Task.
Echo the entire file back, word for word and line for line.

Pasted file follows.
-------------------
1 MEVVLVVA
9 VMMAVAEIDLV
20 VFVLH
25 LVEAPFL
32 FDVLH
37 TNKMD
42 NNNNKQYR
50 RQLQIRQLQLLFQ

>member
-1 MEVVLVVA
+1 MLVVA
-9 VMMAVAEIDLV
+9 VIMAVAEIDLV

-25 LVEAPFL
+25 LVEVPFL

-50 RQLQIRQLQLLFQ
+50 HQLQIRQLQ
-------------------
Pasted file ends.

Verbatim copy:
1 MEVVLVVA
9 VMMAVAEIDLV
20 VFVLH
25 LVEAPFL
32 FDVLH
37 TNKMD
42 NNNNKQYR
50 RQLQIRQLQLLFQ

>member
-1 MEVVLVVA
+1 MLVVA
-9 VMMAVAEIDLV
+9 VIMAVAEIDLV

-25 LVEAPFL
+25 LVEVPFL

-50 RQLQIRQLQLLFQ
+50 HQLQIRQLQ